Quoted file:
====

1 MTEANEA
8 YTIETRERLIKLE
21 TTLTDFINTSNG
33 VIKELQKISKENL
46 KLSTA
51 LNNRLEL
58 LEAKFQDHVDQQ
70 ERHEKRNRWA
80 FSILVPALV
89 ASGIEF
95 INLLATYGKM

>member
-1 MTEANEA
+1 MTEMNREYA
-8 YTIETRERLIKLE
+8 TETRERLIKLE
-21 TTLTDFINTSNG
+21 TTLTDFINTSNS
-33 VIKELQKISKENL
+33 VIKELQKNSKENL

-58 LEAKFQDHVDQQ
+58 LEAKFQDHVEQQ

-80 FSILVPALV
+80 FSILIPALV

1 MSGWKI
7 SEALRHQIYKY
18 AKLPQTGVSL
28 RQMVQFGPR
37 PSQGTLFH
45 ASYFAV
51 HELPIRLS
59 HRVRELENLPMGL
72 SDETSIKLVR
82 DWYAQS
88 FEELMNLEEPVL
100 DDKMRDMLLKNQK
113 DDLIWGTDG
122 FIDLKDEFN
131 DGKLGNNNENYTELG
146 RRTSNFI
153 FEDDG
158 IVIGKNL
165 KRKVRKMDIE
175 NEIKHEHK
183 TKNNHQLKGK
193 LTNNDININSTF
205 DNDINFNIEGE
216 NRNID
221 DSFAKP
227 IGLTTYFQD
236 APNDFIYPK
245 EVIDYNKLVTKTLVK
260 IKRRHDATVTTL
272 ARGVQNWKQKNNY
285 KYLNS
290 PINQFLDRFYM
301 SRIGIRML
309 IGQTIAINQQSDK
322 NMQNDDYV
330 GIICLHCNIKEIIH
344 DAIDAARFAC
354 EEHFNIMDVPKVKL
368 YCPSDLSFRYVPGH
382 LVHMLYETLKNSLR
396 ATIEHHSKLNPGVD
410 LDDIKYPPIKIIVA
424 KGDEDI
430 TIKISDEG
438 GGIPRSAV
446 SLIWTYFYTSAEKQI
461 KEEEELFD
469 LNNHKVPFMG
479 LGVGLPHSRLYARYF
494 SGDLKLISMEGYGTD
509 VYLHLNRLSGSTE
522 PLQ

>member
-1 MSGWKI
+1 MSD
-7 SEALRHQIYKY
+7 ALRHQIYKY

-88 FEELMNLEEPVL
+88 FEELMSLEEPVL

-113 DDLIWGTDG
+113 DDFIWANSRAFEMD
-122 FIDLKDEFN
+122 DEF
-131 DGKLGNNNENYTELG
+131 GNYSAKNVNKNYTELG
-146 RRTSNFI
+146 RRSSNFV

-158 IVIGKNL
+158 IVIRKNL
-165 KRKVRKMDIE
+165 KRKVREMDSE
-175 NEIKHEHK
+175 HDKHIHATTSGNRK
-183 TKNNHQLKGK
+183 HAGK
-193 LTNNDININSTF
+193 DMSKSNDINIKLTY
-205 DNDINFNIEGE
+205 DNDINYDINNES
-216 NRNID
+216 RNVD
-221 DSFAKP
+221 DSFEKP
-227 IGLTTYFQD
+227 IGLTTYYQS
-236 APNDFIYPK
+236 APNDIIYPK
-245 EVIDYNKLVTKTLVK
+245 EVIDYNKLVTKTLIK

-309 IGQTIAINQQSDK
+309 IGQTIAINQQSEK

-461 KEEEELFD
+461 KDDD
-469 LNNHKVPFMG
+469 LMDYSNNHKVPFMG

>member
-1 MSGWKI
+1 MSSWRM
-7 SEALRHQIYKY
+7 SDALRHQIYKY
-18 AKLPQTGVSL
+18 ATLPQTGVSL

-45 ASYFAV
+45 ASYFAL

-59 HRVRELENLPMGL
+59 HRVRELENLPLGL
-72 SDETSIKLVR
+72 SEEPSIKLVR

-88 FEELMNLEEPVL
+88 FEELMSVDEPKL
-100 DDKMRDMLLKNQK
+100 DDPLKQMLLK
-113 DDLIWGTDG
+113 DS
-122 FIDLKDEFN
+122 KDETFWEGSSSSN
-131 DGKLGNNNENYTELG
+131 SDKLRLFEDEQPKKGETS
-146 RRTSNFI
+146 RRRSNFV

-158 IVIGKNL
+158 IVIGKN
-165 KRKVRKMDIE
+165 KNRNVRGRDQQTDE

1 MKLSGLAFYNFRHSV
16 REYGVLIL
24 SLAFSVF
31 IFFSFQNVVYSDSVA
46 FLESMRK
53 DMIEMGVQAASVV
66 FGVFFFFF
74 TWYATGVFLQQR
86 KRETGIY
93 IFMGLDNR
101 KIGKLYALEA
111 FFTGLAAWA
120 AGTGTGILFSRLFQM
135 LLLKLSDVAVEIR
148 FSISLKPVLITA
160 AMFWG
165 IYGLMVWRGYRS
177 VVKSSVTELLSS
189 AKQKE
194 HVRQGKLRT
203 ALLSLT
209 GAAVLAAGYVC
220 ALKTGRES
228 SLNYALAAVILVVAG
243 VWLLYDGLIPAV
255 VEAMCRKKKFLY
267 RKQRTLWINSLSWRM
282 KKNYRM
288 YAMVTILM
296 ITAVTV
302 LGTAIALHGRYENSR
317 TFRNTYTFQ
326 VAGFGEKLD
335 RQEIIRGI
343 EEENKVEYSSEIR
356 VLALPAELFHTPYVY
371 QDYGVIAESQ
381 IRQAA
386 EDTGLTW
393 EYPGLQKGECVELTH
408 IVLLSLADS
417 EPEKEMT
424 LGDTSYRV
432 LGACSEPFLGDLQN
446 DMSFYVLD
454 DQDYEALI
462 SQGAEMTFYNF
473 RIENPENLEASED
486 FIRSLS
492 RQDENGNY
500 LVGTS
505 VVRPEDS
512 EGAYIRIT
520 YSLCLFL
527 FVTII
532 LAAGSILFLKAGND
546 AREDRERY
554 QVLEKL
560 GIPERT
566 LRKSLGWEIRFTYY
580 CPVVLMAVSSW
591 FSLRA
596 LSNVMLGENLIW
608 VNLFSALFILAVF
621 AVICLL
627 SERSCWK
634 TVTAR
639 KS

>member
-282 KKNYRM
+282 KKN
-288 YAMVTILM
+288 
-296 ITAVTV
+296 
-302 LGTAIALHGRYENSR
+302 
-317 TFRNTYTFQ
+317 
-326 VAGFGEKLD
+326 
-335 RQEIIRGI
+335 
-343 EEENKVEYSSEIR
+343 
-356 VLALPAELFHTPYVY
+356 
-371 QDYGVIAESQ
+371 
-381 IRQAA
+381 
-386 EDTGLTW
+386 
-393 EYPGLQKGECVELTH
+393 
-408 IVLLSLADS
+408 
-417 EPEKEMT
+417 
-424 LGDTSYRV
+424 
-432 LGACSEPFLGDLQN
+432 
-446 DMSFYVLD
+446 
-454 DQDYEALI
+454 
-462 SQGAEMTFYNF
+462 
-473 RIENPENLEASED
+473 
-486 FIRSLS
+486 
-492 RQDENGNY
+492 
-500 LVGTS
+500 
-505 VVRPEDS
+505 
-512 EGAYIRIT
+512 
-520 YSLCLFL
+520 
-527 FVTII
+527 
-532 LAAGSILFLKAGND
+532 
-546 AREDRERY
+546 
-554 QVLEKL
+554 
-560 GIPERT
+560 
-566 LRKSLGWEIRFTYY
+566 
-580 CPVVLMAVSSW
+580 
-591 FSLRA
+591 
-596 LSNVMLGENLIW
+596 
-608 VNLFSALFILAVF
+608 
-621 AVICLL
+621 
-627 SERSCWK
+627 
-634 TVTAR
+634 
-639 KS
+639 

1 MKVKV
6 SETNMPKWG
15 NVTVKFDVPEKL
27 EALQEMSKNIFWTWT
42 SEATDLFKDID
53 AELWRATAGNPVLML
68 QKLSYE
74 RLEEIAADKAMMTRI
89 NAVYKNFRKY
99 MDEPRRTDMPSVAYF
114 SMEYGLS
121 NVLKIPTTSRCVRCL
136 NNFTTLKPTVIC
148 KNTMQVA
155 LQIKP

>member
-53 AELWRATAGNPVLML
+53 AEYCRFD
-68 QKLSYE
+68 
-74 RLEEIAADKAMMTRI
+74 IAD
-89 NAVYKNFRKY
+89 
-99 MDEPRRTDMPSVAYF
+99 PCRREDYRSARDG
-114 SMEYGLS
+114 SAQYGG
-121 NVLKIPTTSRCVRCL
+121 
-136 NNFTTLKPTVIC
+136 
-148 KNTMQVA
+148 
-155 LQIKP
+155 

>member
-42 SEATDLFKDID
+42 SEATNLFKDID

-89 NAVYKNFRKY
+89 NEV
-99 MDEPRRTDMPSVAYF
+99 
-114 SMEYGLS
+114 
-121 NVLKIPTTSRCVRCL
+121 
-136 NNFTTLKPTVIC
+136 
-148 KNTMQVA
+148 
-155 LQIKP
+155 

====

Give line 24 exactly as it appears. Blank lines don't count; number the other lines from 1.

+80 FSILIPALV